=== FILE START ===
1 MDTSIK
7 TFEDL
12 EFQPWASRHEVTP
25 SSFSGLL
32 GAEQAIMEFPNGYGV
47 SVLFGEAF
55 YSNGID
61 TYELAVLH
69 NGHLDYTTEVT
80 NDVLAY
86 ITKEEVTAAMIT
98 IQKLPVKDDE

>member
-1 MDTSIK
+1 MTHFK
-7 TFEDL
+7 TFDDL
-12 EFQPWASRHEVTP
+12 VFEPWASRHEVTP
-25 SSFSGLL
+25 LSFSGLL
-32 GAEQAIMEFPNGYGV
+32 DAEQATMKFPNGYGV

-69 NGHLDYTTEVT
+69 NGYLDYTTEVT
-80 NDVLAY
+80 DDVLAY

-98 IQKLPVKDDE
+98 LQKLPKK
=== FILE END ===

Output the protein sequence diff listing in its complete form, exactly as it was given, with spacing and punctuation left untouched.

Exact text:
1 MDTSIK
7 TFEDL
12 EFQPWASRHEVTP
25 SSFSGLL
32 GAEQAIMEFPNGYGV
47 SVLFGEAF
55 YSNGID
61 TYELAVLH
69 NGHLDYTTEVT
80 NDVLAY
86 ITKEEVTAAMIT
98 IQKLPVKDDE

>member
-1 MDTSIK
+1 MTHFK
-7 TFEDL
+7 TFDDL
-12 EFQPWASRHEVTP
+12 VFEPWASRHEVTP
-25 SSFSGLL
+25 LSFSGLL
-32 GAEQAIMEFPNGYGV
+32 DAEQATMKFPNGYGV

-69 NGHLDYTTEVT
+69 NGYLDYTTEVT
-80 NDVLAY
+80 DDVLAY

-98 IQKLPVKDDE
+98 LQKLPKK